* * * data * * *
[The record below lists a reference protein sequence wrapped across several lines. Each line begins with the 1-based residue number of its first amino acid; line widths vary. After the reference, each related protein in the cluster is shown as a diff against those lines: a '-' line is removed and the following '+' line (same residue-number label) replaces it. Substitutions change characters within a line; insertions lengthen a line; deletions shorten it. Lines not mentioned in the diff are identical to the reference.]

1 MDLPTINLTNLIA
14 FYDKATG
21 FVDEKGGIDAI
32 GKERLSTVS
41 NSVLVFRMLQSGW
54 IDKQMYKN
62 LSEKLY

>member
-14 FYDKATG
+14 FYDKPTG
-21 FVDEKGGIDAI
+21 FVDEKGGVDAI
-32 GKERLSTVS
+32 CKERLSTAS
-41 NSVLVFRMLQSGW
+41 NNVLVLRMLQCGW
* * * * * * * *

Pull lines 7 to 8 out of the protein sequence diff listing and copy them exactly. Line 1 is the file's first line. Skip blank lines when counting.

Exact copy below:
54 IDKQMYKN
62 LSEKLY